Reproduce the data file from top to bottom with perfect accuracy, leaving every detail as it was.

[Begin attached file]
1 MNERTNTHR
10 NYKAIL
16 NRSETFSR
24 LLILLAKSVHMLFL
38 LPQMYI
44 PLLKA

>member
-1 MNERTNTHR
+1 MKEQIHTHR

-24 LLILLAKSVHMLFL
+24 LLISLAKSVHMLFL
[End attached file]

1 MNERTNTHR
10 NYKAIL
16 NRSETFSR
24 LLILLAKSVHMLFL
38 LPQMYI
44 PLLKA

>member
-1 MNERTNTHR
+1 MKEQIHTHR

-24 LLILLAKSVHMLFL
+24 LLISLAKSVHMLFL